According to the Oxford English Dictionary, the term "subcontinent" signifies a "subdivision of a continent which has a distinct geographical, political, or cultural identity" and also a "large land mass somewhat smaller than a continent". Historians Catherine Asher and Cynthia Talbot state that the term "Indian subcontinent" describes a natural physical landmass in South Asia that has been relatively isolated from the rest of Eurasia. The Indian subcontinent is also a geological term referring to the land mass that drifted northeastwards from ancient Gondwana, colliding with the Eurasian plate nearly 55 million years ago, towards the end of Palaeocene. This geological region largely includes Bangladesh, Bhutan, India, Maldives, Nepal, Pakistan and Sri Lanka.
The use of the term Indian subcontinent began in the British Empire, and has been a term particularly common in its successors. This region has also been labelled as "India" (in its classical and pre-modern sense), "Greater India", or as South Asia.
According to anthropologist John R. Lukacs, "the Indian Subcontinent occupies the major landmass of South Asia", while the political science professor Tatu Vanhanen states, "the seven countries of South Asia constitute geographically a compact region around the Indian Subcontinent". According to Chris Brewster, India, Pakistan, Bangladesh, Sri Lanka, Nepal and Bhutan constitute the Indian subcontinent; with Afghanistan and Maldives included it is more commonly referred to as South Asia. The geopolitical boundaries of Indian subcontinent, according to Dhavendra Kumar, include "India, Pakistan, Bangladesh, Sri Lanka, Nepal, Bhutan and other small islands of the Indian Ocean". Maldives, the country consisting of a small archipelago southwest of the peninsula, is considered part of the Indian subcontinent.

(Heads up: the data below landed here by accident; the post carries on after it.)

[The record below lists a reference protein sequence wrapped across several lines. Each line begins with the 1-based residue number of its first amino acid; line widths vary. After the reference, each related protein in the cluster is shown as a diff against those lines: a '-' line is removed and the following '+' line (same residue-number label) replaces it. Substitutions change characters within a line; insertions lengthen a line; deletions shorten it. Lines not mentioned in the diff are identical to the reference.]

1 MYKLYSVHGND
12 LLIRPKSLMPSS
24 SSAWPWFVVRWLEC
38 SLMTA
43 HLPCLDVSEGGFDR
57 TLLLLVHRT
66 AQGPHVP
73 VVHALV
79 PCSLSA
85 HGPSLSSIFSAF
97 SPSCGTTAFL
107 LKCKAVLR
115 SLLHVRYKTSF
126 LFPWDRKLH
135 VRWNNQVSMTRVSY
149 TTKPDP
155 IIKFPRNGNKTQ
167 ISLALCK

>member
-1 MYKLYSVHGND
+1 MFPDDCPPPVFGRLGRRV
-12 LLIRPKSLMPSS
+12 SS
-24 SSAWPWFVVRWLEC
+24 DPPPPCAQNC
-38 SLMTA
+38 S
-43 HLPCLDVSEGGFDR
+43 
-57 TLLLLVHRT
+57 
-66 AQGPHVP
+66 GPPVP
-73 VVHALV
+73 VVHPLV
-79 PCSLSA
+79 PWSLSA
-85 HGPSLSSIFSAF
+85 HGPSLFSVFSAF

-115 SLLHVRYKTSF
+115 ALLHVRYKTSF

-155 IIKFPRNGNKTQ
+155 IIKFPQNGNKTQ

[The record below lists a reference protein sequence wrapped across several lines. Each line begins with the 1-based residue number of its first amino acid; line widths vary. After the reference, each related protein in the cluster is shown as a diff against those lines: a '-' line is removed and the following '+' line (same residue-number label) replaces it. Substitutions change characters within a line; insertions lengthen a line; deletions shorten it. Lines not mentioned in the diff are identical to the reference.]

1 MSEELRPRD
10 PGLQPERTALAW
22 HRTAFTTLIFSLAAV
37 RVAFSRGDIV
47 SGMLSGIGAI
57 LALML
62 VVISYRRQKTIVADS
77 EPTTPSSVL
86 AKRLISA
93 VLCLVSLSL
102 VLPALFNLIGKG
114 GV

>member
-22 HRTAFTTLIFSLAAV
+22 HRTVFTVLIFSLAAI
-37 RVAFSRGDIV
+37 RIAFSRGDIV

The terms "Indian subcontinent" and "South Asia" are sometimes used interchangeably. The South Asia term is particularly common when scholars or officials seek to differentiate this region from East Asia. According to historians Sugata Bose and Ayesha Jalal, the Indian subcontinent has come to be known as South Asia "in more recent and neutral parlance." This "neutral" notion refers to the concerns of Pakistan and Bangladesh, particularly given the recurring conflicts between India and Pakistan, wherein the dominant placement of "India" as a prefix before the subcontinent might offend some political sentiments.
There is no globally accepted definition on which countries are a part of South Asia or Indian subcontinent. While Afghanistan is not considered as a part of the Indian subcontinent, Afghanistan is often included in South Asia. Similarly, Myanmar is included by some scholars in South Asia but not in Indian subcontinent.